NC: I think the thing that’s compelling about our work is that we’ve created a framework – a “how to” approach – for getting to sustainable neighborhoods. Every city is looking for this. And while we know what we’ve got now isn’t perfect, it’s the best of what’s out there and it captures lessons learned and case studies from sustainable neighborhood projects around the world. While many cities work in specific neighborhoods with ambitious sustainability goals, we’ve taken a broad approach by developing a transferable framework that we hope can be adopted by cities around the world. In addition, as we respond to inquiries about EcoDistricts, we find that cities are equally interested in our expertise as they are in our leadership in creating learning networks and a place to share lessons learned in creating sustainable neighborhoods.

Naomi Cole is the program manager for Portland Sustainability Institute (PoSI) and a featured speaker at the third annual 2011 EcoDistricts Summit, October 26-28 in Portland, Oregon. Learn more about PoSI and their EcoDistricts model at pdxinstitute.org. Find details on the 2011 EcoDistricts Summit and register at ecodistrictssummit.com.

EcoDistricts ’11: USGBC’s Scot Horst on LEED + Neighborhood Scale Sustainable Development

September 23, 2011

When U.S. Green Building Council’s LEED system was founded in 1994, the focus was on individual projects. But sustainable development has evolved since then, and today LEED encompasses singular projects and neighborhood development as well. Learn about how LEED is providing the common language and foundation for district scale development from U.S. Green Building Council Vice-President and EcoDistricts Summit featured speaker, Scot Horst.

EcoD: Can you put some context around LEED’s role in advancing the concept of an EcoDistrict? What kind of positive contributions can LEED buildings, or rather a group of LEED buildings, make towards the development of a district with sustainability at its core?
Scot Horst: The tendency within the environmental movement is to think there is competition between different programs or that various programs are stealing an amount of thinking from a very confined market and that they’re taking it from each other. But, in fact what we know is that if we are going to be successful, we need to leverage all of our different abilities and thinking between many varied programs and approaches. LEED does something very specific—that other programs have not been able to do—which is bringing to scale a level of understanding and a series of different environmental ideas that are very approachable. It helps people who haven’t done this work before figure out how to get into it and what they can do.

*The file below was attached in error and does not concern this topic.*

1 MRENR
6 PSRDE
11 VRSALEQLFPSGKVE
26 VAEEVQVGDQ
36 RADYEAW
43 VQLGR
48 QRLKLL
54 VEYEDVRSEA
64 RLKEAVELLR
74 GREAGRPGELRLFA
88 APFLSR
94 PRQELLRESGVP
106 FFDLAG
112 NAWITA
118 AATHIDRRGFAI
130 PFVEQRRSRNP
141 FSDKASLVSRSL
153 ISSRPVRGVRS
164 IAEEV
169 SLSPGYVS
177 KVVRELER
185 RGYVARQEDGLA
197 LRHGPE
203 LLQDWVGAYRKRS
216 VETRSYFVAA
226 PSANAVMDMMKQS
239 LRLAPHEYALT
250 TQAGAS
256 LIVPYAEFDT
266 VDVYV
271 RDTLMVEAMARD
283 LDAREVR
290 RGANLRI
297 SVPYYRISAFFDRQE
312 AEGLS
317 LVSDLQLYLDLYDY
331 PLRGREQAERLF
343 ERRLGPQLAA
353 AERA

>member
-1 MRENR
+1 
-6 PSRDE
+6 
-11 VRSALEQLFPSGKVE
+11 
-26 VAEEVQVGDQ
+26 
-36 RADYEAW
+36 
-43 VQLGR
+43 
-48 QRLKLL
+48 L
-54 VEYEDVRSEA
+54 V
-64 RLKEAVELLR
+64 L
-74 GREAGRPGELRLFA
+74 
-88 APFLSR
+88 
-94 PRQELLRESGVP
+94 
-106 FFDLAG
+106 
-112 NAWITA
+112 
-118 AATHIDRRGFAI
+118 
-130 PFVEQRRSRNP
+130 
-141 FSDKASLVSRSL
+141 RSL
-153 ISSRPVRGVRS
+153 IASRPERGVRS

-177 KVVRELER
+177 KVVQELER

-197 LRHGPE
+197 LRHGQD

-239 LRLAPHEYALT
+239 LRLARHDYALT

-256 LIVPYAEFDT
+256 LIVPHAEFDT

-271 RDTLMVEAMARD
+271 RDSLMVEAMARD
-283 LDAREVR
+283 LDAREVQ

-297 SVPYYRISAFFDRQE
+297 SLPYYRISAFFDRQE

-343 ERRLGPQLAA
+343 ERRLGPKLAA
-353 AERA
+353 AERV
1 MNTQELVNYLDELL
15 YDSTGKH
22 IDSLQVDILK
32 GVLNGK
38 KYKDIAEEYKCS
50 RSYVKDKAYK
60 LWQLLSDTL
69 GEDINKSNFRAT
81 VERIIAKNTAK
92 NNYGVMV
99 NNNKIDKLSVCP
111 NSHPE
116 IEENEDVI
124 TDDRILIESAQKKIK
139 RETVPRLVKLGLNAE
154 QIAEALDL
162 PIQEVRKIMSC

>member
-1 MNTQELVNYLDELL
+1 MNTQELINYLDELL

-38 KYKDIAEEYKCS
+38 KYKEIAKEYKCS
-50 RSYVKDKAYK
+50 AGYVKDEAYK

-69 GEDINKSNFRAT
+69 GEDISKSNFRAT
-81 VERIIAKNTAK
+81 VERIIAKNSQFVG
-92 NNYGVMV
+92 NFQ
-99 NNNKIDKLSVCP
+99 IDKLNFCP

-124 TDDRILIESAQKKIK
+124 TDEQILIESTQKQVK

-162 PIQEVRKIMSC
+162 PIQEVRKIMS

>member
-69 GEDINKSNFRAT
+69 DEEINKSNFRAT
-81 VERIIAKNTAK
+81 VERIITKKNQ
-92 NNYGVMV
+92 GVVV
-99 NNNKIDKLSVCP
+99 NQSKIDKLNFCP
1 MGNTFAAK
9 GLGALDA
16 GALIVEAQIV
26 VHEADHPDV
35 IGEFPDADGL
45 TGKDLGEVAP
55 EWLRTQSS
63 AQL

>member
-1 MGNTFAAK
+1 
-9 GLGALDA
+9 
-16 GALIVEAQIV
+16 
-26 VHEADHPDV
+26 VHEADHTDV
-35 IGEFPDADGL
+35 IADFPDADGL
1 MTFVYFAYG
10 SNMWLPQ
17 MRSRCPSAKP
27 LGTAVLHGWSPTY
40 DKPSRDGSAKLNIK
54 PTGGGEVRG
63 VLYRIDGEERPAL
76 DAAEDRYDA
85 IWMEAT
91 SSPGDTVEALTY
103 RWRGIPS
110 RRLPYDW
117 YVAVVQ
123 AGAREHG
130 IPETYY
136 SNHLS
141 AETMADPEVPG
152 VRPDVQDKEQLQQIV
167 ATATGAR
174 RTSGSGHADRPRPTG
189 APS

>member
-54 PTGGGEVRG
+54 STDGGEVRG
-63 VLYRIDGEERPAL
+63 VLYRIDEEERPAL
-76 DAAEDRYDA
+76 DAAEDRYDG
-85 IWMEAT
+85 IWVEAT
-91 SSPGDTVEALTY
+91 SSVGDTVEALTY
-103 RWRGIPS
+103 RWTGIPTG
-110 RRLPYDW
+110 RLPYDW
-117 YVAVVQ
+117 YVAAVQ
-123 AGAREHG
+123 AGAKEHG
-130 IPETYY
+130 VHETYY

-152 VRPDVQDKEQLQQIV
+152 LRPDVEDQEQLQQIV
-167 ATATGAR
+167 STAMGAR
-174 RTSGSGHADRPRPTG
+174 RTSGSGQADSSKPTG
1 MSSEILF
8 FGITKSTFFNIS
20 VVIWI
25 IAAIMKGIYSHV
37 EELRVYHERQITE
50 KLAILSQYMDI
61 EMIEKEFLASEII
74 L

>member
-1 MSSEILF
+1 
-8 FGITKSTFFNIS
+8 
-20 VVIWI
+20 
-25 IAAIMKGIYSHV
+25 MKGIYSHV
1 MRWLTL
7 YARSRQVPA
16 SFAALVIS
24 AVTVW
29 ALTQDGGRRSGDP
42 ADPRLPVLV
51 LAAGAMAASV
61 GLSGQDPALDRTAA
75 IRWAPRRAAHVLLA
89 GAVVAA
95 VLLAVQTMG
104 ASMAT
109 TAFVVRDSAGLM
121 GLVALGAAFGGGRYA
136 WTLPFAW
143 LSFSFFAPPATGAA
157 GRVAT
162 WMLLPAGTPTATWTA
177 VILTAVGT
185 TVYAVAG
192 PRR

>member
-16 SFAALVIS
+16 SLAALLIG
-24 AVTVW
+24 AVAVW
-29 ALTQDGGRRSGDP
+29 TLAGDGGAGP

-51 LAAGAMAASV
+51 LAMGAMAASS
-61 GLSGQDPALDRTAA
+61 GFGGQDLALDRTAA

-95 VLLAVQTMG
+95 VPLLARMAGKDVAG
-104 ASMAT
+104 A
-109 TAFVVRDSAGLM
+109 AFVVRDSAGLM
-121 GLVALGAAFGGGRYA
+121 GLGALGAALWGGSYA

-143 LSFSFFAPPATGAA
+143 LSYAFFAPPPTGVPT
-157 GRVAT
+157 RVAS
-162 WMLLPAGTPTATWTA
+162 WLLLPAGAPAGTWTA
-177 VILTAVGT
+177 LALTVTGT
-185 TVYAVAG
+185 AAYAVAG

What we find is that people who have done LEED projects like to go further on the next one. They like to see if they can do more sustainable projects on their next building, which ultimately leads to a more integrated approach. That’s the point when we start seeing LEED Platinum buildings being pursued and really incredible things put into place. So it only makes sense that if you have an environment where a number of people that have consistently been thinking within this platform and have become well acquainted with all of the different concepts—which we call credits or Environmental Approaches & Ideas—that they start realizing how these concepts work together. You hit that point and it becomes very apparent how all the concepts work towards creating a community or a neighborhood that can be distinguished by the fact that it goes much further even than what our own credits system broaches.

LEED can help reach this result by plowing the ground—getting people interested, getting them involved, helping them understand that a shared language of ideas exists for them and that there are others who are trying to do similar things. Because, once you become a leader, you want to do much more and to expand the impact. That’s where EcoDistricts and sustainable neighborhoods really come to the foreground.

EcoD: How do we use this common language—the LEED system—to bring all of the different stakeholders to the table? Completing a single building has its own set of challenges, but to develop at a district scale makes things considerably more difficult. Does LEED have a role to play?
SH: Yes. What planners sometimes say is that LEED misses the mark because it’s just about a single building, but we know that if we don’t look at neighborhoods, we’ll never get where we need to be. What that perspective ignores is the fact that LEED is successful precisely because it touches the place where people make so many decisions. It gives a lot of people solid direction on all the small decisions that add up to a large thing called a building.

You’re right in that this is much more challenging working at the neighborhood scale, so I’ve been extremely impressed with what we’ve seen come out of the LEED Neighborhood Development (ND) program and the development of EcoDistricts, because you need a much broader set of stakeholder interest to be successful—many times in areas where people don’t have decision making power. That means you have to find ways to influence people who are the decision makers.

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2011 EcoDistricts Summit: Skanska’s Beth Heider on Building For 100 Years

August 26, 2011